The latest rates rise to 3.5% brought the first signs of legitimate division between members of the MPC. Some appeared in favour of the 75-bps rise while others declared that now is the time to stop tightening monetary policy. However, industry experts don’t expect this to be the final interest rate hike.
Vivek Paul, the UK Chief Investment Strategist at Blackrock investment Institute told Reuters that “they’re not done. There’s an element that the bank will stop a little bit…their own numbers have been pointed to a recession for a little while, and they’re still materially hiked interest rates”.
Growing Criticism of the Bank of England
We’re not alone in criticising the Bank of England. Some of the UK’s leading economists have been warning of the Bank of England’s failure to act quickly enough since the start of 2022.
Gerard Lyons, a former economic advisor to Boris Johnson and Gordon Brown, accused the Bank of England of failing to “nip inflation in the bud” and instead taking a “complacent attitude” towards interest rate rises. Its Lyons’ opinion that the actions of the Bank of England are worsening the cost-of-living crisis.
He furthered his criticism by saying that the Bank of England’s inflation forecasts had been “poor and wrong” with Andrew Bailey taking “a complacent attitude to the possible inflation risk” that was evident in the summer of 2021. Lyons believes Bailey misread the economy and his failure to effectively communicate with the markets allowed the “inflation genie out of the bottle”.
What Should the Bank of England Do Now?
Where can the Bank of England go from here? The current situation bodes badly for the future. It’s clear we need to revise the existing system. The UK needs a financial leader who can drive change, like how Alan Greenspan stepped up to the challenges in the US Economy as Chairman of the Federal Reserve
The UK presently lacks a figure like Greenspan at the Bank of England who can shape the future of the economy. The Bank of England requires a charismatic communicator at the forefront. Andrew Bailey is not this.
Some sympathy must be shown to Bailey though. He took up the job of Governor of the Bank of England in the initial days of the COVID-19 pandemic in March 2020 and hot off the heels of Brexit. Few Bank of England governors can say they’ve served through such a period of economic instability.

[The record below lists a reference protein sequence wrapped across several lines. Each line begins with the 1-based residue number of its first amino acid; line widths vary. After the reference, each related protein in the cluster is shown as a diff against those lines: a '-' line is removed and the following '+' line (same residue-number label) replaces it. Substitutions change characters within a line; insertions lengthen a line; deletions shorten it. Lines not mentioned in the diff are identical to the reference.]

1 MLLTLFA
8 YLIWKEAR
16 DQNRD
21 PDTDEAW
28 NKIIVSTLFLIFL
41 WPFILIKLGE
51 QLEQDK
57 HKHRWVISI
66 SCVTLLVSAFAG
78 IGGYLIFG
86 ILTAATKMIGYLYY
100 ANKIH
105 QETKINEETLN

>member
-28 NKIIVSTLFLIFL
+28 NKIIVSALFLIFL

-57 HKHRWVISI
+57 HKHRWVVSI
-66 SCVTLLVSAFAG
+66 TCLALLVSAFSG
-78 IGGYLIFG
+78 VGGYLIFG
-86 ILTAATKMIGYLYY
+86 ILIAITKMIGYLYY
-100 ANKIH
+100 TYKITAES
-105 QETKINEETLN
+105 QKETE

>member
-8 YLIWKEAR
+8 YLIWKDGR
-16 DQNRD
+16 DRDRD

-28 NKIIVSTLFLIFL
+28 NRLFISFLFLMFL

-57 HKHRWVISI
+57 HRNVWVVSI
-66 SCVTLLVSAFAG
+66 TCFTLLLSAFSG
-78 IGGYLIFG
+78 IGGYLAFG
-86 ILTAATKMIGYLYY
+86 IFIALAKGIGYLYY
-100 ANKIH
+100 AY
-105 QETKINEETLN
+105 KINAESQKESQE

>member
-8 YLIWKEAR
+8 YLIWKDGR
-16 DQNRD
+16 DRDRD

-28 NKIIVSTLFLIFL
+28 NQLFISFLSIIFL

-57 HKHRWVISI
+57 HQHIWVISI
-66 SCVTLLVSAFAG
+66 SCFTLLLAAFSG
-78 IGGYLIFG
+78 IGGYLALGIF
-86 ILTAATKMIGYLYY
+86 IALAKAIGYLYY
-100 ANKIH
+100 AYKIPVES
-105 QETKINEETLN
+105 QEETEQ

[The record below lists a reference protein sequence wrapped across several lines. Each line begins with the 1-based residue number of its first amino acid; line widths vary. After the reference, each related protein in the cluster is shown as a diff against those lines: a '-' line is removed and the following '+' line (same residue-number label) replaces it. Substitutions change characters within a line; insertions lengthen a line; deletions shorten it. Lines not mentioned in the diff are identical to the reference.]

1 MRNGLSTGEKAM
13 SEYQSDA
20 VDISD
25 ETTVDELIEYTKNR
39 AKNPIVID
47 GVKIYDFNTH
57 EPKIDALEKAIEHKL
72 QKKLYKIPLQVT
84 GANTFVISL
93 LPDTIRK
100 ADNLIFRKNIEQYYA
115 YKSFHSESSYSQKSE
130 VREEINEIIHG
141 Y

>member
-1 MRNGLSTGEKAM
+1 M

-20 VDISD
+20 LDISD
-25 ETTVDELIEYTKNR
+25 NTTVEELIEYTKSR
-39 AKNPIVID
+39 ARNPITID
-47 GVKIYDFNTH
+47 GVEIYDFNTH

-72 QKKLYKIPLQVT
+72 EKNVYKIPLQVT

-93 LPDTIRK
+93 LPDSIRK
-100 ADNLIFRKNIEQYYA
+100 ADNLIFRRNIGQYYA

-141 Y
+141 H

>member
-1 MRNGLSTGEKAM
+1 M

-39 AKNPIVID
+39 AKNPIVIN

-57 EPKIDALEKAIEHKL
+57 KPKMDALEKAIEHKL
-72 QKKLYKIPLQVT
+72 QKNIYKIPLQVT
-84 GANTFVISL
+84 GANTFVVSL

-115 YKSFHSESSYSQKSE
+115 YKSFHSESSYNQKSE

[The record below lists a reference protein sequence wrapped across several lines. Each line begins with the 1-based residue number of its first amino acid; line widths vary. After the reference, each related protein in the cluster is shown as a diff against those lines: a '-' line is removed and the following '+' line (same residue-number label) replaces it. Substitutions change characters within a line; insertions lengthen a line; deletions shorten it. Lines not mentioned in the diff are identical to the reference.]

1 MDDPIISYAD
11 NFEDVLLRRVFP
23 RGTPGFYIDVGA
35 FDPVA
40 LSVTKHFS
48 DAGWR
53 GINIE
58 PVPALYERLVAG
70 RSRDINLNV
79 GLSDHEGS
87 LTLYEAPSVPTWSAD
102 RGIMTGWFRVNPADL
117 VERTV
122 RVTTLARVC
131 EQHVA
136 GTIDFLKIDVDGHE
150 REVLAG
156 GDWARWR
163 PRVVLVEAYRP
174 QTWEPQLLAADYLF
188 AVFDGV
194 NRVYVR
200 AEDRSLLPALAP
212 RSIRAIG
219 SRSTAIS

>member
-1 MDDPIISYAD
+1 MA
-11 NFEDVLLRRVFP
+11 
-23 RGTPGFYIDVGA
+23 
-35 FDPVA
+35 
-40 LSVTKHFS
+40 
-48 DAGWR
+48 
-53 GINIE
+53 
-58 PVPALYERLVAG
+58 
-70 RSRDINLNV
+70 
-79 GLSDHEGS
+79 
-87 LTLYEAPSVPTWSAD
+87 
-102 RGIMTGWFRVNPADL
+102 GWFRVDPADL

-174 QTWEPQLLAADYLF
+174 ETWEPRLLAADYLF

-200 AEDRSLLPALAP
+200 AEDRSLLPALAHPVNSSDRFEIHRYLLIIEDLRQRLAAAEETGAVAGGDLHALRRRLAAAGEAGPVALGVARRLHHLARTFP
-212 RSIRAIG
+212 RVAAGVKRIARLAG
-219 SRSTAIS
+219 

Criticism of Bailey focuses primarily on his inability as a communicator. He has a track record for making comments that are badly received by the public, using terms such as “apocalyptic” when describing the rise in food prices and calling for the need for “painful” wage moderation.
Where is the Bank of England going in the future? Its independence has come under question, particularly in recent months. While the government sets the remit of the bank and appoints its senior policymakers, there may be room for a greater role of the Treasury Committee. Its growing influence is clear, and it already has the power to question Bank of England officials and review candidates for senior appointments within the Bank. The Chancellor himself now appears more willing to take a stronger response to the Bank of England.
It’s unlikely that any major changes to the Bank of England are coming in the immediate future. Such change would require a lengthy review, like what Australia’s central bank is currently going through. It would likely take at least 18-months, similar to that of the European Central Bank. This time frame poses the question as to whether a government could sustain political interest for this long or use the political capital necessary to make it happen.
The last five years have been unprecedented in the UK. The Bank of England has navigated Brexit, the pandemic, and the energy crisis in response to the war in Ukraine. While the Bank of England has been dealing with this, households and businesses are the ones at the forefront of its impact. The Bank of England has been unable to reassure them that they have the right plans in place to protect the economy.
It’s clear that the Bank of England is failing. It could have taken proactive steps in August 2021 when inflation was starting, and the writing was already on the wall. The Bank of England has failed to provide the price stability that a well-functioning economy requires. It’s unnecessarily crushing the economy and forcing businesses to control cost rather than focussing on growth and investment.